J. D. Jones: Pastor for All People

by Bernard DeRemer

Peter Marshall once said that the first essential for success in the ministry is to be born in Scotland.

But others would prefer Wales" (from Walking With Giants by Warren W. Wiersbe) J. D. (John Daniel) Jones (1865-1942), a Welshman, "spoke as if words were notes of music." He read his sermons from manuscript, but listeners could scarcely tell-and they always got the message.

Jones himself once defined preaching as "a real man speaking real things out of a real experience."

Born in Ruthin, Wales, Jones studied at Owens College and Lancashire College, receiving a degree in 1889. His first pastorate, at Newland Church in Lincoln, England, lasted almost 10 years.

Then he accepted a call to Richmond Hill in Bournemouth, England, a popular resort and retirement city. Many well-to-do people attended, but the common people heard him gladly. Jones stayed for 39 years.

His was a positive ministry of encouragement and comfort. Jones knew what it was to go through the valley himself. In 1917, while he was preaching at Torquay, his wife suddenly became seriously ill and died before he could reach home. Six years later, his only son died in Africa.

But in 1933, Jones remarried "and had the joy of traveling and ministering with his wife and daughter."

Jones was a great denominational leader who traveled widely, representing the Congregational International Council. In 1899, he first visited the U.S. and was privileged to hear D. L. Moody in Brooklyn. Later, he met the great evangelist "for a pleasant talk about everything from Sunday newspapers (which Moody strongly opposed) to higher criticism." Still, Jones tried not to let his outside ministry interfere with his pastoral duties.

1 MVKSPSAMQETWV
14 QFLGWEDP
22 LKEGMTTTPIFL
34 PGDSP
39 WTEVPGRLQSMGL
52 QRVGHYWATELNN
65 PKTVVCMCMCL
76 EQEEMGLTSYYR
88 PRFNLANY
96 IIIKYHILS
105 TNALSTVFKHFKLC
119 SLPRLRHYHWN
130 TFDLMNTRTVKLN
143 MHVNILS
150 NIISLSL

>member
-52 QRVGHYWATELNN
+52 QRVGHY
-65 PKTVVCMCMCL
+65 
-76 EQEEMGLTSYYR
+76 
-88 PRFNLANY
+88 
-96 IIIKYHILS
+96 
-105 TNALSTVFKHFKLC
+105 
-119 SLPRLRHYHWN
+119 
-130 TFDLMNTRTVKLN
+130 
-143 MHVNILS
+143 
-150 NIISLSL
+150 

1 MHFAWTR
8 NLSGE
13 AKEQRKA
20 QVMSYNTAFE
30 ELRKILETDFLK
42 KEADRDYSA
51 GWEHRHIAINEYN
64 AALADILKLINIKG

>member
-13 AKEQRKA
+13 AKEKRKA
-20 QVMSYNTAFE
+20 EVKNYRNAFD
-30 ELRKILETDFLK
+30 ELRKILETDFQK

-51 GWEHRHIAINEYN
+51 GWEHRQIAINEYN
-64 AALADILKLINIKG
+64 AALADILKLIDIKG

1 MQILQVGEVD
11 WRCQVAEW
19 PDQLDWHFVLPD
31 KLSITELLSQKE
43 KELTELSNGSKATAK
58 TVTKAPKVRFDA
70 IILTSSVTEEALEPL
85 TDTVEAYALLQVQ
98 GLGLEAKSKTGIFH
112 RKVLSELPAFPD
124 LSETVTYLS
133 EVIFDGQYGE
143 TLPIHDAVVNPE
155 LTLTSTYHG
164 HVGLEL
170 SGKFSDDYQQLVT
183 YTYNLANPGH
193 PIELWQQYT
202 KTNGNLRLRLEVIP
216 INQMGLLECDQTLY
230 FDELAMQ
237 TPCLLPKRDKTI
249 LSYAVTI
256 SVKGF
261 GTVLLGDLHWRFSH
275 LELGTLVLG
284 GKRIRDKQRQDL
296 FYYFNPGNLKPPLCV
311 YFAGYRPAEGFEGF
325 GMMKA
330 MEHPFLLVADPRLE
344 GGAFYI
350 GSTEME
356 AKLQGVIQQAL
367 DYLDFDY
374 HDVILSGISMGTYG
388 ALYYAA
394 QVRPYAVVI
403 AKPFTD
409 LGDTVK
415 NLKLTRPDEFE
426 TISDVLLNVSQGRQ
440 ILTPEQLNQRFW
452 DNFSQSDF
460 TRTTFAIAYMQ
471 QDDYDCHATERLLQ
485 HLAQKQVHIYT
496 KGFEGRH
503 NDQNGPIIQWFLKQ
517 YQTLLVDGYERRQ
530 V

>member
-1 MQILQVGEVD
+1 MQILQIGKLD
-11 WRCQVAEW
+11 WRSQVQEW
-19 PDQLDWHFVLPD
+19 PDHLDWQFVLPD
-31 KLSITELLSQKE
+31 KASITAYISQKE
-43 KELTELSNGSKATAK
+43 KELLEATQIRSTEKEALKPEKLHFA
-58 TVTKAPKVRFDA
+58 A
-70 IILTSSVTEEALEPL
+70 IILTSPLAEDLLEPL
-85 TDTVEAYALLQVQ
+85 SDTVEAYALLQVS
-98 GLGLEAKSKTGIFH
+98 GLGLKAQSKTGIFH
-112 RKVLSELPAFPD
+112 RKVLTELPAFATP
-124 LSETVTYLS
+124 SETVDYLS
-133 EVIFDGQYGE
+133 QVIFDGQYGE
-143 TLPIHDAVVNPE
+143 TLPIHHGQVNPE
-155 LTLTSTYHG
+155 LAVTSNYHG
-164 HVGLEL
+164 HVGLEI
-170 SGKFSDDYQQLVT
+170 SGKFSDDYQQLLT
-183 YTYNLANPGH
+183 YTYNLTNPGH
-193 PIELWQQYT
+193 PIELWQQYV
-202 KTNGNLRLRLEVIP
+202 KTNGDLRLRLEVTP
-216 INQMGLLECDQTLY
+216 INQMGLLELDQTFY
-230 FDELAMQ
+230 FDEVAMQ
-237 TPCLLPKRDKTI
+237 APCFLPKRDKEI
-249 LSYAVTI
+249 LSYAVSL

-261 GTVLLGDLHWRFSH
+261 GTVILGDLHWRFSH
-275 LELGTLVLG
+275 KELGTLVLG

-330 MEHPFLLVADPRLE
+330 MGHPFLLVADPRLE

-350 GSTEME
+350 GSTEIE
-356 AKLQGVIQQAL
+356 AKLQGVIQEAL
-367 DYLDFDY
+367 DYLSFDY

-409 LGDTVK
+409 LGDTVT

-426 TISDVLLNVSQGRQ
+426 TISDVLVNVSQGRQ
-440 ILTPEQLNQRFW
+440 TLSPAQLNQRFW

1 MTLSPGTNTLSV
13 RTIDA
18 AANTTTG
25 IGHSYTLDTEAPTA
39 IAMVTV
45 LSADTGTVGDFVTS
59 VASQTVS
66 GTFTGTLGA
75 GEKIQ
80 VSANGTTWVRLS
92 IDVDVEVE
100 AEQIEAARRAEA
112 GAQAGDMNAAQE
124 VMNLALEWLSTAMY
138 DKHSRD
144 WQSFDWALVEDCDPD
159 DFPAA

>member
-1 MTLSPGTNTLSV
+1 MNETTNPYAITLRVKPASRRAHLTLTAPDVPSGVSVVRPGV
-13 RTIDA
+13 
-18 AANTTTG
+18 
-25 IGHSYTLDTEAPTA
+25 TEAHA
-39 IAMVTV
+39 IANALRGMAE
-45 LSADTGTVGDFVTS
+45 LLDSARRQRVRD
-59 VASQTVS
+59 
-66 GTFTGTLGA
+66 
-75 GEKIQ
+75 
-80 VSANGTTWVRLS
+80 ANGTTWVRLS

Burdened to help others, he spearheaded programs that raised more than $2 million for the denomination "to increase the salaries of rural preachers and provide decent allotments at retirement." Jones and his people established 30 other churches and he was always available to assist and encourage pastors in difficult places.

When giving the charge to the minister at an ordination, he declared, "the one indispensable condition of our usefulness and success in the work of the ministry is that we should be good men-men of pure and holy lives, men of God. We may be good ministers without being either learned or eloquent, but we cannot be good ministers without being good men."

Of his many books, special mention must be made of these titles:

The Greatest of These: Addresses on First Corinthians, 1925; Three Score and Ten: the Autobiography of J .D. Jones, 1940; The Lord of Life and Death, 1939 (which Baker Books reprinted in 1972. Wiersbe says that this "should be on your shelf, particularly if you plan to preach from John 11.")

Dr. and Mrs. Jones retired to Wales in 1937, though he continued actively preaching. His health remained good until 1941, when anemia began to sap his strength. On Sunday, April 19, 1942, he was called home. What a glorious entrance he must have had.

Bernard R. DeRemer has chronicled the lives of more than five dozen of God's choice leaders,
across recent centuries, in a decade of writing for Pulpit Helps.

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